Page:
It’s a slow amble down the slope.
The railings on either side are a little wonky. One set appears to be held up by brambles and on the edge bordering the big green field with the sad horse tethered in his small brown circle, the railings slope idly as if no-one ever told them to stand up straight. They were painted black once, but now they’re dull rust colour. You can taste the iron just by looking at them. Right at the end, just before the bridge the bars have been bent apart so that someone small can squeeze through.
The start of the bridge is overhung with trees. Trees overhang the river on both sides. The railings of the bridge are still black, mostly, and the paint is smooth and lumpy under my hands as I look over.
Upstream, the river curves away but the depths still sparkle under the trees and little droplets of light and dust shine and spin and dart – appearing and disappearing. The water is darkest as it disappears around the bend but the spots of sunshine on the waves and in the air make it friendly and welcoming. I open my mouth to speak to the flashes of brightness but find I am dumb.
Turning, I look over the other side of the bridge. You can see further downstream and it is not so overhung. For a few metres, the water runs swiftly, weed straggling with the flow. Deceptively it plays over hidden deeps and stony shallows. It will speed up and deepen as it bends away, as it nears the waterfall at the other end, before it pours out into the bigger river and on to the sea.
The black bars of the bridge are hot under my hands, even under the trees and when I step on the bottom bar with my feet between the balusters so that I can lean over, the metal is hot on my toes as well.
Just out from under the bridge is a small sandbank, dry enough to stand on. A little girl is there alone, crouched down, intently staring at something. She is around nine and her feet in white sandals are planted firmly on the edge of the lapping water. Her cotton dress is short and floral and her brown hair is clipped back from a face which is turned from me. She is carefully picking out stones and examining them. A little pile has built up and I can see that some are smooth and pretty and some are like black glass, jagged and sparkly. After a while, she stops picking out stones and just hunches, elbows on her knees, chin on her hands, staring into the water. It is shallow enough here for her to make out all the little lives going about their business in the lee of the main flow. Sometimes, she looks upstream and downstream and then returns to her observations or her foraging.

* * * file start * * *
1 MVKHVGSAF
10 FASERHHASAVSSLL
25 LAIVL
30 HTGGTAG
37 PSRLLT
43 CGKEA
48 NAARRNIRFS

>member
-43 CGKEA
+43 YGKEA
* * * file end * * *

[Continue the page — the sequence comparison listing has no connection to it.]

If she has any doubts and fears, it seems they are forgotten. Now she appears totally content and safe and full of hope and peacefully alone.
In a while, she will go home, taking some of her finds; she will say goodbye to the river and the sparkling lights who listen to her secrets and her worries; she will take one last look at the nymph, busily marching round its underwater kingdom and hope that she will be there when it emerges and transforms.
I look at her and wish I could remember the words the river understands, wish I knew how to find the pretty stones, still feel sad that the next time she comes the nymph will be gone and a myriad dragonflies will fly around but none will recognise her.
If she looks up, she will not see me because I do not exist yet. She will see nothing but a bridge, going home in one direction and going away from home in another.
She will grow up and stop visiting the sand bank. Some of her worries will come true and others won’t. She will forget how to talk to the wild, but the wild will not forget how to speak to her.
The river will flow on, the waterfall will carry her away, the big river will swallow her up, the sea will engulf her, but she will be all right. In the end, she will be all right. The light sparkling under the trees will always be there. She will be all right.
Copyright 2016 by Paula Harmon. All rights belong to the author and material may not be copied without the author’s express permission
5 thoughts on “Over the Bridge”
Wonderfully descriptive writing.
Thanks. I’m afraid to go back to that spot because I know it will have changed completely. It had changed quite a bit before I grew up and moved away – the field had been built on and you couldn’t get down to the river’s edge any more.
Even before I read your response Paula, I imagined your story was based on fact. The sign of a good writer when it makes the scene so vivid in your mind. Shame about the nymph, but we both know she’ll still be there, even when we are too old to see her. 😀 x
Yes I was the strange little girl on the sandbank. I watched that dragonfly nymph for ages and then one day it was gone. (I think I had vague plans to be a wildlife presenter not realising that a. I’d never have the patience and b. I was going to get 33% in third year biology a few years later!)